- Series:Camera Work No. 46, April 1914
- Technique:Photogravure on paper
- Dimensions:Support: 23,6 x 17,8 cm
- Category: Photography
- Entry date:2005
- Register number:AD04004-008
- On display in:
Marius de Zayas, a newspaper caricaturist in New York, came into contact with Cubism and African and Oceanic art through the photographer Alfred Stieglitz, and from that moment began to explore different ways of approaching abstraction. Some years later, in 1914, the Mexican artist was studying the ethnographic collection at the British Museum when he came across an artefact from the Pukapuka atoll in the South Pacific; made of coconut fibre string, it consisted of a number of circles placed symmetrically along a central cord, and was referred to in the catalogue as a ‘soul-catcher’. The artist said that the object reminded him physically and spiritually of Stieglitz – who always wore a characteristic pair of round glasses – so he took it as a reference for his portrait of April 1914, published in October in issue 46 of Camera Work, under the title The Trap to Catch Souls. The picture includes a mathematical formula – showing his admiration for the intelligence of the portrait’s subject – and a triangle of diagonal lines to represent the photographer’s bushy moustache. The drawing is part of a series of abstract caricatures loaded with symbolism, which also includes other avant-garde personalities such as Francis Picabia and Guillaume Apollinaire. The series was to have a significant influence on Picabia himself and other artists in the Dadaist group.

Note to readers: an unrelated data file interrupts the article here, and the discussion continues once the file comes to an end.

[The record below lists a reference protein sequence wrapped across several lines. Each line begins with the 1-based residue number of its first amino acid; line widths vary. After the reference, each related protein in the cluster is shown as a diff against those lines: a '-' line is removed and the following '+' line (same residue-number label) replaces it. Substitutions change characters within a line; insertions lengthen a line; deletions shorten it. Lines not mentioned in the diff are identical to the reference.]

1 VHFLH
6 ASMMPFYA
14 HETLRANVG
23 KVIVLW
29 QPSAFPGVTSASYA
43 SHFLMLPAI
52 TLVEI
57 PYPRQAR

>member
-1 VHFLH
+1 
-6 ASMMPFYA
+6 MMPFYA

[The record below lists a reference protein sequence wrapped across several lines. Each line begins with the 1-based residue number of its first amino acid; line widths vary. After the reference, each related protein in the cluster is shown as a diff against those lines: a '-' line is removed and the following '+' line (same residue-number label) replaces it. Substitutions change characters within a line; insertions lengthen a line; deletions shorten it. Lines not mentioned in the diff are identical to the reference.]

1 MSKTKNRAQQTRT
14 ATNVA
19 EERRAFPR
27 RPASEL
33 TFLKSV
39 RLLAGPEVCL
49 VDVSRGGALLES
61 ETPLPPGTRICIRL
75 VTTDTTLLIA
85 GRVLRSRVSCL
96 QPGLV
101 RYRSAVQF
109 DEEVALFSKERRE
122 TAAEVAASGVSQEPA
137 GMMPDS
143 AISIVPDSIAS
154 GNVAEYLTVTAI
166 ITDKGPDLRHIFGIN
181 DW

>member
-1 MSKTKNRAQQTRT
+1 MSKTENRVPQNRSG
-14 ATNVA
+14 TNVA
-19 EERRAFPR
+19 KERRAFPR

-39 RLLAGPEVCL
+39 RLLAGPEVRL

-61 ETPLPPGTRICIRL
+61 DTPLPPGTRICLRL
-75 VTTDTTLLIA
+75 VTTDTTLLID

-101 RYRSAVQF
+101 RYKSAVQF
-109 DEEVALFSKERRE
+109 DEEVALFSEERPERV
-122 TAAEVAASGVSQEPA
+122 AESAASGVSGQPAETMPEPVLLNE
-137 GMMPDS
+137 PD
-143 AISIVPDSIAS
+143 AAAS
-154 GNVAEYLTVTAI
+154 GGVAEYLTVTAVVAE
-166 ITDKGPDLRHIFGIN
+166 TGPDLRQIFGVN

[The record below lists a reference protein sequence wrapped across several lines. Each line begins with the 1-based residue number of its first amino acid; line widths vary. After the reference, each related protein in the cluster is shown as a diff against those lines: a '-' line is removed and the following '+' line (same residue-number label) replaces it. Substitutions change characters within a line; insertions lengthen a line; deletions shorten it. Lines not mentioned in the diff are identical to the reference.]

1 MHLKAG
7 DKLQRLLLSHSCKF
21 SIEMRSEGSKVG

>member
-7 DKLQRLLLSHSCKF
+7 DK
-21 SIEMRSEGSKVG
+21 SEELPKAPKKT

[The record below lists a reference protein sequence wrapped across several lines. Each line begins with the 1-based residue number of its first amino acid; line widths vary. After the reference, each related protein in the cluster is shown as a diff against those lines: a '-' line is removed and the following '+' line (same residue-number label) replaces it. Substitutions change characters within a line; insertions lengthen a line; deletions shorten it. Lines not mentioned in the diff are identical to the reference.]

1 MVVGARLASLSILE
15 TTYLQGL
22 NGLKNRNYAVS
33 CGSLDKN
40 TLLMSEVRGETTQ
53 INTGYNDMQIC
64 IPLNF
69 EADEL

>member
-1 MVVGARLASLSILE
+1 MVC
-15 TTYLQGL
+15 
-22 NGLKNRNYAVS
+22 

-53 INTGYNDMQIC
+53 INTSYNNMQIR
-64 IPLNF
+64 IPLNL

Almudena Cruz Yábar
Burlington : Robert Hull Fleming Museum : University of Vermont, 1971.
Anonima Group [Material gráfico] : 9 Feb. through 19. Mar. 1996, Institute of Contemporary Arts, London.London : Institute of Contemporary Arts,